The recent IPCC report has sparked a lot of media coverage about climate change1. While it is a positive sign that this crucial issue is finally being picked up by the mainstream media, it is important to remember that climate change is only one side of the coin. Biodiversity is equally important for supporting life on this planet and an issue that gets comparatively less attention2.
The reason that biodiversity is important is to do with the concept of resilience. By resilience I mean how much disturbance a system can absorb before the system flips into another state3. For example, how much heat water can absorb before it changes into a gas. The amount of disturbance ecological systems can absorb, directly depend on the diversity within and between the elements of a system. This is because if one element within the system fails, another element can be relied upon to maintain the resilience of the system4.
Mulching is an important technique in caring for our soils, it can be carried out in a variety of ways that are often adapted to local soil conditions and availability of materials. The previous blog spoke about multiple issues within our current agricultural practices and mulching is one of the solutions that can be applied to both rebuild and retain the health of our soils. It can also help reduce the amount of weeding that needs to be done, it’s a win-win!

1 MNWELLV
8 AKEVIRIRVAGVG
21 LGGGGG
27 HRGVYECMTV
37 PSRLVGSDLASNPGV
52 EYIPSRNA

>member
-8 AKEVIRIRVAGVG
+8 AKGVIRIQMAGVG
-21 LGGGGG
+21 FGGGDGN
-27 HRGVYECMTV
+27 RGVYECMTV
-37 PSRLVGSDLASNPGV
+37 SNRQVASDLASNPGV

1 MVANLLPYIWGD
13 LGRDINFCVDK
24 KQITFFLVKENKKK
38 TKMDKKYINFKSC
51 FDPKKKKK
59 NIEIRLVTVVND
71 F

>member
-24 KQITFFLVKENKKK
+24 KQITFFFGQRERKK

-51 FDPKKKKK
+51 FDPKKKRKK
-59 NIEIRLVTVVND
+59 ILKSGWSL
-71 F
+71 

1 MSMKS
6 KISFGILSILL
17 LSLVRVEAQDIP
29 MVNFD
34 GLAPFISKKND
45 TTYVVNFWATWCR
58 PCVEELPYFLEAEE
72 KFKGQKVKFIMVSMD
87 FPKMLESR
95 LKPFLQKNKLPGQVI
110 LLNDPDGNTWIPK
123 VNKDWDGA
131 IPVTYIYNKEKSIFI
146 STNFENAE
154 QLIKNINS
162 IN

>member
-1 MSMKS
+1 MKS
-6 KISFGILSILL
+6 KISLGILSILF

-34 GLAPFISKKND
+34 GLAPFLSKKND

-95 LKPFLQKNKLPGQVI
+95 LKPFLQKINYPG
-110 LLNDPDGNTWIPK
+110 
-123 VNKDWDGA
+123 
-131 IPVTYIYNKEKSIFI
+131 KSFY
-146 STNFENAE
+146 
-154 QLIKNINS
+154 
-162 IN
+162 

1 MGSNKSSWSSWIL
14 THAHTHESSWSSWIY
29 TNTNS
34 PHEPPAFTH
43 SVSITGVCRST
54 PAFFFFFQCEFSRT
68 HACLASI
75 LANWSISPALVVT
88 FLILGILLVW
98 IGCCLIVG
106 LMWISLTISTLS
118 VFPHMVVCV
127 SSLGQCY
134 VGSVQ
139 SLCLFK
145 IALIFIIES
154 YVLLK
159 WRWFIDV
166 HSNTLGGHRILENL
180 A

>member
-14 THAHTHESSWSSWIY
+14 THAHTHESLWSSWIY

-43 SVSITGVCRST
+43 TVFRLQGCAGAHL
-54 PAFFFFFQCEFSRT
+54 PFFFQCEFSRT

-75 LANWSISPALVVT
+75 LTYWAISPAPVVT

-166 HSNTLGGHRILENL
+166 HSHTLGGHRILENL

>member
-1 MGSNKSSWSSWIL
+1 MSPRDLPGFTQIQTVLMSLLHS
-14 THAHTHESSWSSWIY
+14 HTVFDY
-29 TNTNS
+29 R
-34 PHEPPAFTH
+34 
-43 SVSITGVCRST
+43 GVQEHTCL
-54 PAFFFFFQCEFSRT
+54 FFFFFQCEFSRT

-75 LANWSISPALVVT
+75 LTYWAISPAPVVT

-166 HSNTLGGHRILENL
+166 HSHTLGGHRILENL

In permaculture we are always aiming to mimic nature as closely as possible, especially when it comes to land based design and practice. It is therefore best to mulch when nature mulches, in autumn. When the trees drop their leaves in autumn and the plants die back they leave a natural mulch on the soil. This mulch has multiple functions; the foliage slowly breaks down over time adding nutrients to the soil; the cover protects the soil from wind and rain erosion as well as keeping heat in; the cover also helps to lock moisture in. As mentioned in the previous blog, soil in the UK naturally needs to be covered for all of these reasons and leaving soil bare increases the risk of erosion. You will also find that bare soil becomes quickly covered with weeds as it tries to protect itself. If kept bare for long periods of time erosion is inevitable. Mulch can help to protect as well as restore, build and maintain soils.